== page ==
Chinese philosophy: The wild goose gradually draws near the tree

Update-The wild goose is getting closer to the tree Apparently we are experiencing a Chinese Philosophy Fever. The Atlantic has an article up on Michael Puett’s Harvard class on Classical Chinese Ethical and Political Theory, as described at Warp, Weft, and Way. In general I would agree with WWW commenter Bill Haines that “I think it makes […]

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Why go to college?

Tea Leaf Nation has a post up on a micro-trend of Chinese kids not going to college, or at least one parent not being willing to pay for it, on the grounds that “Today, even peddlers who collect garbage…make more money than many graduates.” This is also something of a trend in the U.S., where […]

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Going Native

Here is something from Edward V. Gulick Teaching in Wartime China: A Photo-Memoir, 1937-1939. ((University of Massachusetts, 1995)) When Gulick came to China he was a young, idealistic part of the wealthy, idealistic Yale in China program. He went on to have a career as a historian of international relations and of China, but at […]

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Zhu Xi on liberal education

I’ve been reading Gardner’s Chu Hsi: Learning to be a Sage. The book consists of a long introduction to Zhu Xi and his work (He was the Thomas Aquinas of China, a comparison that does not mean much to American undergrads) and a translation of Conversations of Master Chu (朱子語類) ,thematic selections from Zhu’s many […]

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You lost to a girl?

Reading through 中华民国文化史 (Cultural History of the Chinese Republic)1 I found something interesting in the section on 国术. 国术 is a term for what today would be called 武术, i.e. martial arts. Although there was a lot of interest in physical education in China in the 20s and 30s traditional martial arts were not part […]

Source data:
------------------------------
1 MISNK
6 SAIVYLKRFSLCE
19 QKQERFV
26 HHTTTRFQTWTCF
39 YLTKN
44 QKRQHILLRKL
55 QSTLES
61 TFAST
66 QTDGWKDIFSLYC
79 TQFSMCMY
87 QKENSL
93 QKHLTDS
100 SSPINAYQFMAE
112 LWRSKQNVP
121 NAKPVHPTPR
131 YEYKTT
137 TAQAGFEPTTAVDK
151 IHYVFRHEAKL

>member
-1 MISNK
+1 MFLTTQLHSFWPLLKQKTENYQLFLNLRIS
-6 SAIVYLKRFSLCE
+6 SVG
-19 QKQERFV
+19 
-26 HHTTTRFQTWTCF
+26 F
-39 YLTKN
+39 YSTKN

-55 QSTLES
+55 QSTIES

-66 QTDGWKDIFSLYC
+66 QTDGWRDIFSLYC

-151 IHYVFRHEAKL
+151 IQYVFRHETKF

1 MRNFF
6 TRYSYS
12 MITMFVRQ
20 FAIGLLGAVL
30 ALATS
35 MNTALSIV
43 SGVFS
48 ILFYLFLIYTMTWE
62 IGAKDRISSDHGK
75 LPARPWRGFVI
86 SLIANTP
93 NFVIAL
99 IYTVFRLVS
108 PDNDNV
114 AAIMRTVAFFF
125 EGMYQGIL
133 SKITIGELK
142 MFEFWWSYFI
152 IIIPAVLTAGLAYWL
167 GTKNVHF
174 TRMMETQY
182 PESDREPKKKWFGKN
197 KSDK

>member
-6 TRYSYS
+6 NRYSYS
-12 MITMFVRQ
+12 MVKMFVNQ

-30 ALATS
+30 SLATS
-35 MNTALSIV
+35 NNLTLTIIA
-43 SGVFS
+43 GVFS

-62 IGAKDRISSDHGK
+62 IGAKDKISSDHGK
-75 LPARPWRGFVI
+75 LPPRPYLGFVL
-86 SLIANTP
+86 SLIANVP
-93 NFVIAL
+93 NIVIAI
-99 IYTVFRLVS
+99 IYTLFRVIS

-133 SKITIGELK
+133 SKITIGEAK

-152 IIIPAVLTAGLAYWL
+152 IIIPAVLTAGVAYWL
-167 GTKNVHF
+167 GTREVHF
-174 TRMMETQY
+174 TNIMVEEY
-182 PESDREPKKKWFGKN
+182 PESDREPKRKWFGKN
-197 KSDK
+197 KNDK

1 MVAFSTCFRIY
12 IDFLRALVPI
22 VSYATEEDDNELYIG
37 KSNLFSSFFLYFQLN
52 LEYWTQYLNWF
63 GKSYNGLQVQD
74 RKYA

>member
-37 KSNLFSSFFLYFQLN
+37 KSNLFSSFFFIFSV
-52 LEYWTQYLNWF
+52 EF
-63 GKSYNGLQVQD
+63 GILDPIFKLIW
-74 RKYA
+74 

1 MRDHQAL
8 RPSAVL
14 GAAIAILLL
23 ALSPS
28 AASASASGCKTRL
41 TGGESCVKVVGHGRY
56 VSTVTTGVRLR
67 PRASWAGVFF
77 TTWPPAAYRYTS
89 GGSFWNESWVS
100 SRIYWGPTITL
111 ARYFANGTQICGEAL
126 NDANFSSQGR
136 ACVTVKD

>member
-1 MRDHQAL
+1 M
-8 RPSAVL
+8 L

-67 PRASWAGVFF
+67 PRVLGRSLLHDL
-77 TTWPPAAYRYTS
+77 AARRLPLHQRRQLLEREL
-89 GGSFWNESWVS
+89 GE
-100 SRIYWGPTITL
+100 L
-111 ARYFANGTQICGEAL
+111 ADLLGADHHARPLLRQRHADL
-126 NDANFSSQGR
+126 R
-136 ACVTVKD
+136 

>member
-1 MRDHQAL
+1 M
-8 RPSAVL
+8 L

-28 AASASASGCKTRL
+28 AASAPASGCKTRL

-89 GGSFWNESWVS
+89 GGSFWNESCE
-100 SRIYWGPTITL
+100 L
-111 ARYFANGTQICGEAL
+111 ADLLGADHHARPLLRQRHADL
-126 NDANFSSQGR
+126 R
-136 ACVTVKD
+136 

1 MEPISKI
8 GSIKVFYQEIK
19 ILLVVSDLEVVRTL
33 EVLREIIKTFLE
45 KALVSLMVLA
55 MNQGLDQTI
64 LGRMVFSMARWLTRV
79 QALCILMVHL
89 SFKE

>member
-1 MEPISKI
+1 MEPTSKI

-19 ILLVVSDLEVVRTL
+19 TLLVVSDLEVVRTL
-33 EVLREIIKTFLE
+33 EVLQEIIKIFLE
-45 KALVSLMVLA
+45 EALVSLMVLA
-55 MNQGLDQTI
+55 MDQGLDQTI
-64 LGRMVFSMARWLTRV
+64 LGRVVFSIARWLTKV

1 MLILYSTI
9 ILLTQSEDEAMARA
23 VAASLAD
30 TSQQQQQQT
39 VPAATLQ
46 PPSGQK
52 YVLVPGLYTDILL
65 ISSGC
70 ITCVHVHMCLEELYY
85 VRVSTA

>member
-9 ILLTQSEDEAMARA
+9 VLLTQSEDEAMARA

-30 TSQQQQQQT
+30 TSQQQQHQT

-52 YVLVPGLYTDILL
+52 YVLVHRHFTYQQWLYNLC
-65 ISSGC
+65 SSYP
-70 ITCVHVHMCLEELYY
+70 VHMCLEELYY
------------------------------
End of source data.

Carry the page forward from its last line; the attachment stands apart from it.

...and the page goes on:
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Chinese tools

Here are a few cool tools for those of you (like my students) who are learning Chinese. Beijing sounds is a cool blog about how Chinese is spoken in Beijing, with soundclips to help you learn the true Beijing hua Pinyin News Thrilling updates from the world of Pinyin This is connected to PinyinInfo, which […]

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“Early Modern” Periodization

I participated in a symposium on February 1st hosted by the USC-Huntington Early Modern Institute, on the topic of early modern periodization in East Asia. It was an exciting event with mostly big-name speakers (I was drafted in as a replacement!) including Kenneth Pomeranz, R. Bin Wong, John Wills Jr., Samuel Yamashita, John Duncan, and […]

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Teaching Confucius

Tomorrow I get to teach Confucius to my Rice Paddies class. This used to be a fairly easy thing to do, until the unspeakably annoying E. Bruce and A. Taeko Brooks published The Original Analects It is a very good book, but unfortunately it is based on the (correct) view that Analects as we have […]

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Controversy over the origins of the Japanese schoolgirl sailor uniform

For years private girls academy Fukuoka Jogakuin in Kyushu has been credited with first introducing in 1921 the famous sailor-style uniform worn by so many middle-school Japanese girls. However a recent investigation by a uniform manufacturer preparing an exhibit on the history of Japanese school uniforms has unearthed photographic evidence that Heian Jogakuin in Kyoto […]

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Why Study?

Jeremiah from Granite Studio has  post about the debate in American universities about the relationship between education and training. Anthony Kronman claims that American universities spend far too little time teaching students about the meaning of life and far too much time doing research and teaching people how to have successfully careers. Kronman claims that […]

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